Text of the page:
int angle; //calculated horizontal heading angle.

float MS5803Press;  //Pressure from the MS5803 Sensor.
float MS5803Temp;  //Temperature from the MS5803 Sensor.

const float RefVolts = 5.0; // 5-Volt board reference voltage on Nano
const float ResistFactor = 319.68; //Calculated from 1023.0*(R2/(R1 + R2)
     //where R1 = 2200 ohms and R2 = 1000 ohms for a 15V max voltage.
long TriggerHoldTm = 0;  // the time since the camera button was triggered
long TriggerHoldDuration = 150;  //The time in milliseconds to hold the camera triggers LOW.

struct RECEIVE_DATA_STRUCTURE{
  int upLraw;  //Variables to carry the actual raw data for the ESCs
  int upRraw;
  int HLraw;
  int HRraw;
  int CamPitch; //Angle of the camera servo.
  volatile boolean CamPhotoShot; // Camera photo trigger signal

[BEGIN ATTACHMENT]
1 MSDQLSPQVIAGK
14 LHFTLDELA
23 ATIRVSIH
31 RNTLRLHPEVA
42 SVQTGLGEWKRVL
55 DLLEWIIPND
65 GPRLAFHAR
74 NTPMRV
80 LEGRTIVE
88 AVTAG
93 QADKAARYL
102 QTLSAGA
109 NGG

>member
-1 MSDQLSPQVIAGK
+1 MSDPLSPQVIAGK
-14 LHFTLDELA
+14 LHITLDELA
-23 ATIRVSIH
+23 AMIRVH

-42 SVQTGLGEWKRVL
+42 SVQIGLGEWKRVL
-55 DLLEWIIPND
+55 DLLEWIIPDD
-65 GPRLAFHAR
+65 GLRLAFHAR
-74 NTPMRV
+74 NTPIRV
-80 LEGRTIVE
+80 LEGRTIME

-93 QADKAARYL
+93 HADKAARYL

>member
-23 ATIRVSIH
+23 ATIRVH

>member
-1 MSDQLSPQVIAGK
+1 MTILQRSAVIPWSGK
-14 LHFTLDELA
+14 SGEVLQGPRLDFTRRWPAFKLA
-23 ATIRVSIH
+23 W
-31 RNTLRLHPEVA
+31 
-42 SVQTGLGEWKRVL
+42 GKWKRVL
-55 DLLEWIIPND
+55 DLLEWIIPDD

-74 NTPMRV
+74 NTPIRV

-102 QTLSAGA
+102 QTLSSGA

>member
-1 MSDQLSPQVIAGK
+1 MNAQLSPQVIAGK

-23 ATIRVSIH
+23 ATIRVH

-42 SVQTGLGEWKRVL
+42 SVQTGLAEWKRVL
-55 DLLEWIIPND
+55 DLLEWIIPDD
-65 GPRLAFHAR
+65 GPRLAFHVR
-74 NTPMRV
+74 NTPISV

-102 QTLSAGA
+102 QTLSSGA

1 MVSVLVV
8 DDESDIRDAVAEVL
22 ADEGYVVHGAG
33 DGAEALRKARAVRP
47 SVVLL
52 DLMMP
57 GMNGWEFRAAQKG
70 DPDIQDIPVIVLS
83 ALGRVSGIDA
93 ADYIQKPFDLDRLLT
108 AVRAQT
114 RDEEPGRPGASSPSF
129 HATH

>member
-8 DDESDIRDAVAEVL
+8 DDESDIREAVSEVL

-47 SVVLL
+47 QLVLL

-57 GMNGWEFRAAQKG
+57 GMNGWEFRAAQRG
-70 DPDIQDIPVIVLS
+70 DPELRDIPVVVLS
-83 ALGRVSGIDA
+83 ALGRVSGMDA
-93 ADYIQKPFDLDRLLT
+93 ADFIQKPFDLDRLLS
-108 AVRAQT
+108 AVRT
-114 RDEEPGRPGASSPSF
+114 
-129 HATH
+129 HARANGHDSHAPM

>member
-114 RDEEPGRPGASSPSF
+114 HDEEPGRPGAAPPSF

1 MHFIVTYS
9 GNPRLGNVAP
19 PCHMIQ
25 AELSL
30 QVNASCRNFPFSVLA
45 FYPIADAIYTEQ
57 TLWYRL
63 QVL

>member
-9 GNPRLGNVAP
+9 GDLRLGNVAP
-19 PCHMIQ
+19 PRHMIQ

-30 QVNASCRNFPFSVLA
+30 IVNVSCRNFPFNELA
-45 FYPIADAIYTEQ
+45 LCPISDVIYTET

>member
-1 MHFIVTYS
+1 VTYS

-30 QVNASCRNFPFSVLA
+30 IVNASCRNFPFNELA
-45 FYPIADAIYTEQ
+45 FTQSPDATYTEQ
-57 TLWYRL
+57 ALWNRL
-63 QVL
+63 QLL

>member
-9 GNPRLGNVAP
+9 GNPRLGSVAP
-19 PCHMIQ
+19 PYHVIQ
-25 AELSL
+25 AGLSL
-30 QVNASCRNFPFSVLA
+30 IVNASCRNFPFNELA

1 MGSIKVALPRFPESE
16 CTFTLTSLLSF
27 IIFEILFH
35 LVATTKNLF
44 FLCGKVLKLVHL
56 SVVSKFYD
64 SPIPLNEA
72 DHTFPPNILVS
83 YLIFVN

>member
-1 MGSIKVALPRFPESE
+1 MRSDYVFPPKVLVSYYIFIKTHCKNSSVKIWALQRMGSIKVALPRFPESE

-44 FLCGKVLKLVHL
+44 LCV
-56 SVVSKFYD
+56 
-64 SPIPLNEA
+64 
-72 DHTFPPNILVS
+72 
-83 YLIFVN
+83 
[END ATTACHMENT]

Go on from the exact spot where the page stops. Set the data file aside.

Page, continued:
volatile boolean CamRec;  //Camera record function toggle
  volatile boolean LEDHdlts; //LED headlights on/off toggle
};

struct SEND_DATA_STRUCTURE{
  int BattVolt;  //Battery Voltage message to the Master.
  int ROVTemp; //ROV interior temperature back to Master
  int ROVDepth; //ROV depth reading (m)
  int ROVHDG;  //ROV direction (Degrees)
};

//give a name to the group of data
RECEIVE_DATA_STRUCTURE rxdata;
SEND_DATA_STRUCTURE txdata;



void setup()
{
  pinMode(RedLEDpin,OUTPUT);
  pinMode(HeadLts,OUTPUT);
  pinMode(CamRecTrig,OUTPUT);
  pinMode(CamPhotTrig,OUTPUT);

  digitalWrite(HeadLts, LOW); //Set the Headlights to Off
  CamRecd = false;  //Sets the Camera default to not recording
  CamPhoto = false; // No photos triggered.
  digitalWrite(RedLEDpin,LOW);  
  digitalWrite(CamRecTrig,HIGH); //Both camera functions are controlled
  digitalWrite(CamPhotTrig,HIGH); // by making the pin low.

  ESCVL.attach(8,600,2250); //attach the ESCVL to pin 8
  ESCVR.attach(7,600,2250); //attach the ESCVR to pin 7
  ESCHL.attach(6,600,2250); //attach the ESCHL to pin 6
  ESCHR.attach(5,600,2250); //attach the ESCHR to pin 5
    //Due to problems with the ESC recognising the maximum
    //position at the default settings, the figures after